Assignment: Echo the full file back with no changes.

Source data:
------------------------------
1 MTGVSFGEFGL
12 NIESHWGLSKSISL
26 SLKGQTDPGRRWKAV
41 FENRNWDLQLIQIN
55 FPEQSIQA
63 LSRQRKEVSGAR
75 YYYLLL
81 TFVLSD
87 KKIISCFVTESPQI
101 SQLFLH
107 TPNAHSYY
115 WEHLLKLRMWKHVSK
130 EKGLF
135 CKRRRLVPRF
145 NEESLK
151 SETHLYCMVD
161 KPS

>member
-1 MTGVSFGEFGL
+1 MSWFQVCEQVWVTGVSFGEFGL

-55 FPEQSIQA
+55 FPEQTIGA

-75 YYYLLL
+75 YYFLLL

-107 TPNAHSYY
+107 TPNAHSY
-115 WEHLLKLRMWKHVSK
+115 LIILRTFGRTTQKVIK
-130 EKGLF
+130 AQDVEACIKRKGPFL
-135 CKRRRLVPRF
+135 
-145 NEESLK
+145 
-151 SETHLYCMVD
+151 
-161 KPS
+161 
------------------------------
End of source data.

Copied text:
1 MTGVSFGEFGL
12 NIESHWGLSKSISL
26 SLKGQTDPGRRWKAV
41 FENRNWDLQLIQIN
55 FPEQSIQA
63 LSRQRKEVSGAR
75 YYYLLL
81 TFVLSD
87 KKIISCFVTESPQI
101 SQLFLH
107 TPNAHSYY
115 WEHLLKLRMWKHVSK
130 EKGLF
135 CKRRRLVPRF
145 NEESLK
151 SETHLYCMVD
161 KPS

>member
-1 MTGVSFGEFGL
+1 MSWFQVCEQVWVTGVSFGEFGL

-55 FPEQSIQA
+55 FPEQTIGA

-75 YYYLLL
+75 YYFLLL

-107 TPNAHSYY
+107 TPNAHSY
-115 WEHLLKLRMWKHVSK
+115 LIILRTFGRTTQKVIK
-130 EKGLF
+130 AQDVEACIKRKGPFL
-135 CKRRRLVPRF
+135 
-145 NEESLK
+145 
-151 SETHLYCMVD
+151 
-161 KPS
+161 